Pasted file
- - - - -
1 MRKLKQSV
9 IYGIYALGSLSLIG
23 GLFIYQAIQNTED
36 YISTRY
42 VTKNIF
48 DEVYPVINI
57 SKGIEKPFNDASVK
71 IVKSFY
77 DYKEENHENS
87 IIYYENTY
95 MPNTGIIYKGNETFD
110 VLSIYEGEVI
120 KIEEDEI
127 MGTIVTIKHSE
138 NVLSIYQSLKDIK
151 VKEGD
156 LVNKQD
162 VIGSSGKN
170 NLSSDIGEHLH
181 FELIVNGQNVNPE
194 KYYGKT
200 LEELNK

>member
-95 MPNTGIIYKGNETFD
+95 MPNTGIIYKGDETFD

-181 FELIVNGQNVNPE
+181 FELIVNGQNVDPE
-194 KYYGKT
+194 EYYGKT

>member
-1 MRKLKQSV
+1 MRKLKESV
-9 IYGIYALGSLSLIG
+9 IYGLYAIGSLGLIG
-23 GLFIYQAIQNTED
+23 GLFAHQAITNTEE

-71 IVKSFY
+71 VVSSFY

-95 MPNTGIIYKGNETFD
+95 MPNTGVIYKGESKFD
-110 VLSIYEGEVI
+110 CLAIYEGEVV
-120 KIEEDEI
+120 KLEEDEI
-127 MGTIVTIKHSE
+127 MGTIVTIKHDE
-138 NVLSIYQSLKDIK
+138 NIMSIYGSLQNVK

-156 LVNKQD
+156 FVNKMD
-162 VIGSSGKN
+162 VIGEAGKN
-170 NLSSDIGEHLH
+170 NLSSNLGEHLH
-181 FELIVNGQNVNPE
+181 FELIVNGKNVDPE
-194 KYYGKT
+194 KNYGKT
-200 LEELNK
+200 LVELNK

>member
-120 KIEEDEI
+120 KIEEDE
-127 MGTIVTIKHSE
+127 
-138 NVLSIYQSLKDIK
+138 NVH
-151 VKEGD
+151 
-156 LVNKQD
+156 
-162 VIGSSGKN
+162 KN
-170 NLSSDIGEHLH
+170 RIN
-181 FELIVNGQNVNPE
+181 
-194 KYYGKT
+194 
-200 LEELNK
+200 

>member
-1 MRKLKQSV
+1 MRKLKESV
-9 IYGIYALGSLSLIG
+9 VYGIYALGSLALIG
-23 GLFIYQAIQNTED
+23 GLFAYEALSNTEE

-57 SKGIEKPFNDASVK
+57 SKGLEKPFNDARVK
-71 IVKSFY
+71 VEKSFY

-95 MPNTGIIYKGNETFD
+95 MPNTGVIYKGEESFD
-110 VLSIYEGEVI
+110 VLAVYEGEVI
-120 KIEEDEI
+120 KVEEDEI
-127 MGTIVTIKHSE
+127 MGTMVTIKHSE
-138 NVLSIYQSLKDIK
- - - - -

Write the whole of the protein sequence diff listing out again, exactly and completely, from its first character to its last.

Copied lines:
1 MRKLKQSV
9 IYGIYALGSLSLIG
23 GLFIYQAIQNTED
36 YISTRY
42 VTKNIF
48 DEVYPVINI
57 SKGIEKPFNDASVK
71 IVKSFY
77 DYKEENHENS
87 IIYYENTY
95 MPNTGIIYKGNETFD
110 VLSIYEGEVI
120 KIEEDEI
127 MGTIVTIKHSE
138 NVLSIYQSLKDIK
151 VKEGD
156 LVNKQD
162 VIGSSGKN
170 NLSSDIGEHLH
181 FELIVNGQNVNPE
194 KYYGKT
200 LEELNK

>member
-95 MPNTGIIYKGNETFD
+95 MPNTGIIYKGDETFD

-181 FELIVNGQNVNPE
+181 FELIVNGQNVDPE
-194 KYYGKT
+194 EYYGKT

>member
-1 MRKLKQSV
+1 MRKLKESV
-9 IYGIYALGSLSLIG
+9 IYGLYAIGSLGLIG
-23 GLFIYQAIQNTED
+23 GLFAHQAITNTEE

-71 IVKSFY
+71 VVSSFY

-95 MPNTGIIYKGNETFD
+95 MPNTGVIYKGESKFD
-110 VLSIYEGEVI
+110 CLAIYEGEVV
-120 KIEEDEI
+120 KLEEDEI
-127 MGTIVTIKHSE
+127 MGTIVTIKHDE
-138 NVLSIYQSLKDIK
+138 NIMSIYGSLQNVK

-156 LVNKQD
+156 FVNKMD
-162 VIGSSGKN
+162 VIGEAGKN
-170 NLSSDIGEHLH
+170 NLSSNLGEHLH
-181 FELIVNGQNVNPE
+181 FELIVNGKNVDPE
-194 KYYGKT
+194 KNYGKT
-200 LEELNK
+200 LVELNK

>member
-120 KIEEDEI
+120 KIEEDE
-127 MGTIVTIKHSE
+127 
-138 NVLSIYQSLKDIK
+138 NVH
-151 VKEGD
+151 
-156 LVNKQD
+156 
-162 VIGSSGKN
+162 KN
-170 NLSSDIGEHLH
+170 RIN
-181 FELIVNGQNVNPE
+181 
-194 KYYGKT
+194 
-200 LEELNK
+200 

>member
-1 MRKLKQSV
+1 MRKLKESV
-9 IYGIYALGSLSLIG
+9 VYGIYALGSLALIG
-23 GLFIYQAIQNTED
+23 GLFAYEALSNTEE

-57 SKGIEKPFNDASVK
+57 SKGLEKPFNDARVK
-71 IVKSFY
+71 VEKSFY

-95 MPNTGIIYKGNETFD
+95 MPNTGVIYKGEESFD
-110 VLSIYEGEVI
+110 VLAVYEGEVI
-120 KIEEDEI
+120 KVEEDEI
-127 MGTIVTIKHSE
+127 MGTMVTIKHSE
-138 NVLSIYQSLKDIK